Turrentine hopes to see you at the Sonoma County Winegrowers’ 23rd Annual Dollars & $ense Seminar and Tradeshow on Wednesday, January 15, 2014. Brian Clements and Marc Cuneo will be presenting “2013: A Wine Odd-yssey.” Stanley Kubrick’s epic film, 2001: A Space Odyssey, has nothing on the North Coast wine business. While we may not have had any black monoliths to spur evolution, we have survived a difficult economy and journeyed through two years of crops below expectation with low bulk wine inventories followed by two years of crops above expectation with increasing bulk wine inventories. They will bring you up to date on what you need to know in this changing market. Please stop by our booth at the Tradeshow!
December 9, 2013
October 18, 2013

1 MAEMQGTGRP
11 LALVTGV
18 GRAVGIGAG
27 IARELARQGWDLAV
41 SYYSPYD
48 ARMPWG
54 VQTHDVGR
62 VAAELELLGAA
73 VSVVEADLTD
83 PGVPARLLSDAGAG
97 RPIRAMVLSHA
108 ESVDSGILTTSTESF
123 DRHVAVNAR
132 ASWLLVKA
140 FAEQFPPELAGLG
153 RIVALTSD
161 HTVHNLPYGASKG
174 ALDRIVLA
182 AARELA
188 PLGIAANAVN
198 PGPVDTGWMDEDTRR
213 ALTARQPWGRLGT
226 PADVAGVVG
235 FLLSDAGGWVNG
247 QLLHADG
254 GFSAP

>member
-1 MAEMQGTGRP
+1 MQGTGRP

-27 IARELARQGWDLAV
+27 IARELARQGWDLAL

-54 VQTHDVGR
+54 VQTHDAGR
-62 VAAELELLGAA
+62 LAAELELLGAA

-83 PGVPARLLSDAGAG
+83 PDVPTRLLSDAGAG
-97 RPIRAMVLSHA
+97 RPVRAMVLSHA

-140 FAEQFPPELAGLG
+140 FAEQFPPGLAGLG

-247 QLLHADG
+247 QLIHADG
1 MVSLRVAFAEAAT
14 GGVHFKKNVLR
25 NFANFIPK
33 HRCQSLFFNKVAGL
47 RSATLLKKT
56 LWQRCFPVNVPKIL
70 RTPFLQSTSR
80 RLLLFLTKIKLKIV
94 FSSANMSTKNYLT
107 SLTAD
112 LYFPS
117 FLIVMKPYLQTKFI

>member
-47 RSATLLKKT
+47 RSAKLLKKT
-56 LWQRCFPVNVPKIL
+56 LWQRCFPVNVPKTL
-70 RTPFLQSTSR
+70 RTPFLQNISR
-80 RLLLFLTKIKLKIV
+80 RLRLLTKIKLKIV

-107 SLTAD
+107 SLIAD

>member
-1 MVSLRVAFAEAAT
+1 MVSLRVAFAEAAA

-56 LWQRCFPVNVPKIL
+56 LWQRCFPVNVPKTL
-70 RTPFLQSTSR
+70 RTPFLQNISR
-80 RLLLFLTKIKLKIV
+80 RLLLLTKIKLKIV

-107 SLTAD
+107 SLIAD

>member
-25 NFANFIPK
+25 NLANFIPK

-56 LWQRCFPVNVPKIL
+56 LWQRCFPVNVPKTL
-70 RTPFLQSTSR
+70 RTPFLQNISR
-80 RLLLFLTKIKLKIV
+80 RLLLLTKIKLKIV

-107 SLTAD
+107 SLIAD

Brian Clements, Vice President here at Turrentine Brokerage has posted his latest article, titled “Winegrape harvest set to ‘go long’ in 2013″ for the North Bay Business Journal. To read the entire article, please click on the link below.
October 11, 2013
- Pinot Noir in Monterey is wrapping up and growers are pleased with the yields.
- Monterey County Chardonnay yields are looking average, so far.
- Cabernet harvest continues, yields are dependent on location. In general, picking out at expectation.
- Over the half way mark: Picking Merlot, Cabernet Sauvignon and Generic Reds.
- Yields are strong on Merlot. Some Cabernet blocks are picking above expectations.
- Cabernet Sauvignon has seen sporadic yields from shatter that occurred during bloom. Very hit or miss on the yields so far.
- Pinot Noir and Chardonnay harvest is wrapping up in Sonoma County, yields have been above average.
- Harvest looks like we are going to end 1 to 3 weeks ahead of where we have finished in the past few years.
- Mendocino Chardonnay is about 75% picked out and is seeing above average yields.